Mitchell, statewide election results to be delayed
It will be a late wait for Mitchell residents to find out the fate of local races Tuesday. Due to polling issues in other parts of the state, results for statewide races are being delayed until 9:45 p.m. Central time. Davison County officials wil...
It will be a late wait for Mitchell residents to find out the fate of local races Tuesday.
Due to polling issues in other parts of the state, results for statewide races are being delayed until 9:45 p.m. Central time. Davison County officials will release local race results, including Mitchell mayoral and city council race results, at that time as well.
Polling times ran from 7 a.m. to 7 p.m. but issues with electronic pollbooks early in the day caused delays in voting in Pennington and Hughes counties, which will have some voting centers open as late as 8:45 p.m. local time. Counties that had electronic pollbook issues included Brookings, Brown, Hughes, Hyde, Pennington, Potter, Sully and Yankton counties.
Mitchell's races include four candidates for mayor: Bob Everson, Steven Larson, Mel Olson and Tara Volesky. Candidates for Ward 1 City Council included Tim Goldammer, Clay Loneman and Dan Sabers, while Debbie Emme and incumbent Kevin McCardle were on the Ward 2 ballot.
Republican voters picking a nominee in South Dakota's marquee primary for governor also were choosing a candidate Tuesday for a statewide U.S. House seat. Meanwhile, residents were weighing changes to the "Marsy's Law" victims' bill of rights in the state constitution.
The race for governor matched Attorney General Marty Jackley and U.S. Rep. Kristi Noem. Former Public Utilities Commissioner Dusty Johnson, Secretary of State Shantel Krebs and state Sen. Neal Tapio were vying in the GOP House primary.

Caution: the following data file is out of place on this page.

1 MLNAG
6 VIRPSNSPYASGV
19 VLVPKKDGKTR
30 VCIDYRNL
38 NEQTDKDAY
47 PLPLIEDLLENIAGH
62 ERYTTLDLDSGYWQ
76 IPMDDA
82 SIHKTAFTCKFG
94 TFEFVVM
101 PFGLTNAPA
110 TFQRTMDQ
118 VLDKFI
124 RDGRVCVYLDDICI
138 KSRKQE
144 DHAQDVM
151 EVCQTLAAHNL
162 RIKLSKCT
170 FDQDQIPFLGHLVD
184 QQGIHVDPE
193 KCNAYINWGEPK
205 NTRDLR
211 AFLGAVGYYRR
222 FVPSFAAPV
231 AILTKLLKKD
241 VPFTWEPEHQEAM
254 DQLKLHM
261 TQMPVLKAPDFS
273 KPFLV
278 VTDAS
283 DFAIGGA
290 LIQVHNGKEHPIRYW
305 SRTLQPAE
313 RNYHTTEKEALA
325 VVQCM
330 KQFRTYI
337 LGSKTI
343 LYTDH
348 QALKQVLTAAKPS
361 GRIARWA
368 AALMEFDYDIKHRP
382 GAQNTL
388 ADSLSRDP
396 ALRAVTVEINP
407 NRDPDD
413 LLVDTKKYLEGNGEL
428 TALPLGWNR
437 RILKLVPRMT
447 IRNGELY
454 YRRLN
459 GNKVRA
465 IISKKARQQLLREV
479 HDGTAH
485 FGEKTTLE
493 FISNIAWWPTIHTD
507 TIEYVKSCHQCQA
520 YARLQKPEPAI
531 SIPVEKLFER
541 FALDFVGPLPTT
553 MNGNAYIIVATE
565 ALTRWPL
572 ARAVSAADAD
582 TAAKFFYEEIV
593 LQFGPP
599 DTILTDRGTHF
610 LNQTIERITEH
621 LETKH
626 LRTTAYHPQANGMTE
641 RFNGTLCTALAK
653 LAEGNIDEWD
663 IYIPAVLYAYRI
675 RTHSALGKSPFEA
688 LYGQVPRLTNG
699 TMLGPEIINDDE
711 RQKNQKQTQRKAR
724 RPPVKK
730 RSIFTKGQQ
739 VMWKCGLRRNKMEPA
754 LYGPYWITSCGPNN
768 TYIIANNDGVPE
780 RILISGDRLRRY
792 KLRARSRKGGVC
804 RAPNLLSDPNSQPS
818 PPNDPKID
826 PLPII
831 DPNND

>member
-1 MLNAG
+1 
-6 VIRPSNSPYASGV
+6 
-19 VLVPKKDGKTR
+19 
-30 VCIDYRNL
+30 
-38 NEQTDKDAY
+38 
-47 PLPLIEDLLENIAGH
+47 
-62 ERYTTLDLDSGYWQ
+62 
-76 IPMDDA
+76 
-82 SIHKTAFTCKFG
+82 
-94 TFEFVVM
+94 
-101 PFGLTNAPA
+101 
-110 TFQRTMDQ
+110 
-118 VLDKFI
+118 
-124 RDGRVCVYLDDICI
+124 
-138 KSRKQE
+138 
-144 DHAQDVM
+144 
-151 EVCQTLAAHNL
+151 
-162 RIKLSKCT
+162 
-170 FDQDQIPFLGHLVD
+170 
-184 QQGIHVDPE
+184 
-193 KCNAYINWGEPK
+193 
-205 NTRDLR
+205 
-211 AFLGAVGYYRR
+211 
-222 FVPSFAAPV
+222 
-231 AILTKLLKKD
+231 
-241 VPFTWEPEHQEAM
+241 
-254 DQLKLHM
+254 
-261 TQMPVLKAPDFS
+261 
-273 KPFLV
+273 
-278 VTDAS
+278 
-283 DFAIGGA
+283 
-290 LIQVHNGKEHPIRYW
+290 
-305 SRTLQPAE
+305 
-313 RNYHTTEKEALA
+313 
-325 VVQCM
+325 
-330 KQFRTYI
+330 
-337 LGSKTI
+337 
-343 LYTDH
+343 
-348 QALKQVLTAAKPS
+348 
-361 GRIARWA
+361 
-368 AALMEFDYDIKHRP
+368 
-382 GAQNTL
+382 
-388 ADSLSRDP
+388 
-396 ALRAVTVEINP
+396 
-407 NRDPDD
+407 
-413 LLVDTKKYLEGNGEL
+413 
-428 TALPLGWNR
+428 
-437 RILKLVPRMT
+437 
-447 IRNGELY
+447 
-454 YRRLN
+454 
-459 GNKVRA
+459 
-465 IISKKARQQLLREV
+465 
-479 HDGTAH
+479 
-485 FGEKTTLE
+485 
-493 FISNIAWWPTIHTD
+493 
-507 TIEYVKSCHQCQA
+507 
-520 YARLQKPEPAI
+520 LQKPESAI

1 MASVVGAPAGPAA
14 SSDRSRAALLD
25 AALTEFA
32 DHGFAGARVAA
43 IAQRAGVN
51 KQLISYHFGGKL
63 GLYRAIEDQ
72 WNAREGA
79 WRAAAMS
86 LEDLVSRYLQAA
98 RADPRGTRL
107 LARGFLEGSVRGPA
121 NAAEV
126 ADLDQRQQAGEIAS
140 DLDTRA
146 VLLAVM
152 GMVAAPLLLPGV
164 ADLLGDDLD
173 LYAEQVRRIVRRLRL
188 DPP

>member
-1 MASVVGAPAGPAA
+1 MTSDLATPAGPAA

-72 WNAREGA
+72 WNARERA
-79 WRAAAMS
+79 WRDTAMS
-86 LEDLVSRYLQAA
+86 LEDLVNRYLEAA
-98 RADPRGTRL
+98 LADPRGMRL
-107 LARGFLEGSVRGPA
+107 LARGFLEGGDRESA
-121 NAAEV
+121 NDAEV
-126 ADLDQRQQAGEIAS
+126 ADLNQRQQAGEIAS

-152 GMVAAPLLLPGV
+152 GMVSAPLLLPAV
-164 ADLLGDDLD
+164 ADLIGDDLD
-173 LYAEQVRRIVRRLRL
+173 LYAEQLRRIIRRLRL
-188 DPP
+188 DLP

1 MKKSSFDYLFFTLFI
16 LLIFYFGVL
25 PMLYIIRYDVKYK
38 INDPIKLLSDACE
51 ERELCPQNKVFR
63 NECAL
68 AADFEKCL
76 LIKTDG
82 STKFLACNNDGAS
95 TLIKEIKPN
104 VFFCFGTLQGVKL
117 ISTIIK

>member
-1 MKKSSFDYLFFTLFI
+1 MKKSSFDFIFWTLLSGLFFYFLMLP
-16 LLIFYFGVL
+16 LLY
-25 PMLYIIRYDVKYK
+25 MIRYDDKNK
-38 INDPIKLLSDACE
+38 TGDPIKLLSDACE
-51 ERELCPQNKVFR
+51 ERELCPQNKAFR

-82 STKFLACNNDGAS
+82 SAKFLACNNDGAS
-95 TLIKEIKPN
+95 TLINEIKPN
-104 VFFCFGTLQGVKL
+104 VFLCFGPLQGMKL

The GOP primaries were limited to registered Republicans, but all voters were eligible to cast ballots on Constitutional Amendment Y. It would tweak Marsy's Law to help police and prosecutors cut down on bureaucratic problems it has created.
Democrats have legislative primaries in several districts that are open to registered Democrats, independents and voters with no party affiliation.
Noem and Jackley fought to break out in the governor primary, with the winner expected to be the front-runner against well-funded Democratic state Sen. Billie Sutton in the general election. The Republican candidates defined themselves more on experience and accomplishments than on policy differences.
Noem would be the state's first female governor. She didn't play that up during the campaign, instead emphasizing her role negotiating the 2014 farm bill and the GOP's federal tax cuts during four terms in Congress.
Jackley passed legislation through the Statehouse combating public corruption, fighting human trafficking and imposing tougher penalties on drug dealers since he became attorney general in 2009. He previously served as U.S. attorney for South Dakota.
In the Republican House race, front-runner Johnson was endorsed by his former boss, Gov. Dennis Daugaard. Johnson pledged not to run attack ads in the race after Krebs aired spots criticizing his use of a state airplane.
Johnson ran a well-funded campaign as a more traditional conservative, while Krebs and Tapio aligned with President Donald Trump. Tapio is an entrepreneur who headed Trump's South Dakota campaign.
Awaiting the winner were Democratic former judge Tim Bjorkman, Libertarian George Hendrickson and independent Ronald Wieczorek in the general election.
South Dakota would become the first state to change "Marsy's Law" if voters approve, though Montana voters passed a version in 2016 that the state Supreme Court later tossed out.
The proposed changes - which the Marsy's Law campaign supported - would require victims to opt in to many of their rights and specifically allow law enforcement to share information with the public to help solve crimes.
Officials say Marsy's Law has caused unintended consequences since it passed in 2016. At least three large counties hired new people to work with victims, privacy provisions in the amendment have curtailed the information that some law enforcement agencies release to the public to help solve crimes, and prosecutors' offices must now track down and notify a broader swath of victims about their cases.
It's named after Marsalee "Marsy" Nicholas, a California college student who was stalked and killed in 1983 by an ex-boyfriend. The California businessman who bankrolled Marsy's Law in South Dakota in 2016 has donated $450,000 to fund the new campaign, which hasn't faced organized opposition.
Voters were also deciding 24 state legislative primaries.